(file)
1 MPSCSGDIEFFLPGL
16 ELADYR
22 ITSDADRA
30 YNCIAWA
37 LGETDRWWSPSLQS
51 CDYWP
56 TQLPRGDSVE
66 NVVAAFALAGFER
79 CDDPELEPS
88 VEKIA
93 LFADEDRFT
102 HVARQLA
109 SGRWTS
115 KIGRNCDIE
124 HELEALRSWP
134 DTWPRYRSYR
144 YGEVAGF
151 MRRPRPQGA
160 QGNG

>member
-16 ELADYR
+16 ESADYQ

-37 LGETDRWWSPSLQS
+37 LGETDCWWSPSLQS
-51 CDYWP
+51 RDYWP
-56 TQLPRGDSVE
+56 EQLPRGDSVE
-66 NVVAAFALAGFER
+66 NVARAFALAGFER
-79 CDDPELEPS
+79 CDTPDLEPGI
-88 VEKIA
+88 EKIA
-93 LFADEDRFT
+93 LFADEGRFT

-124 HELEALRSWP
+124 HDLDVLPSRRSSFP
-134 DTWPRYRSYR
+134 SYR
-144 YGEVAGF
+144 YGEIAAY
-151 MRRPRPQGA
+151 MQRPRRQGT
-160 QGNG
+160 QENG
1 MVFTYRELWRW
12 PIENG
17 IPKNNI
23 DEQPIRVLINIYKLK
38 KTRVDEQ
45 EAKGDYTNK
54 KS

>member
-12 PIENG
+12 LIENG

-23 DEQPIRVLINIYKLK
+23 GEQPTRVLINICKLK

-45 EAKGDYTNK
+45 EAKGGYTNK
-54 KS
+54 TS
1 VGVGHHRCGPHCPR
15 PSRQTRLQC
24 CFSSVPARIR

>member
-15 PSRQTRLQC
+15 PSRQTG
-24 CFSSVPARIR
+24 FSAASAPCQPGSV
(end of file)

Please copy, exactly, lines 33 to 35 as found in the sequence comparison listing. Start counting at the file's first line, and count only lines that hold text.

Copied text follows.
-88 VEKIA
+88 EKIA
-93 LFADEDRFT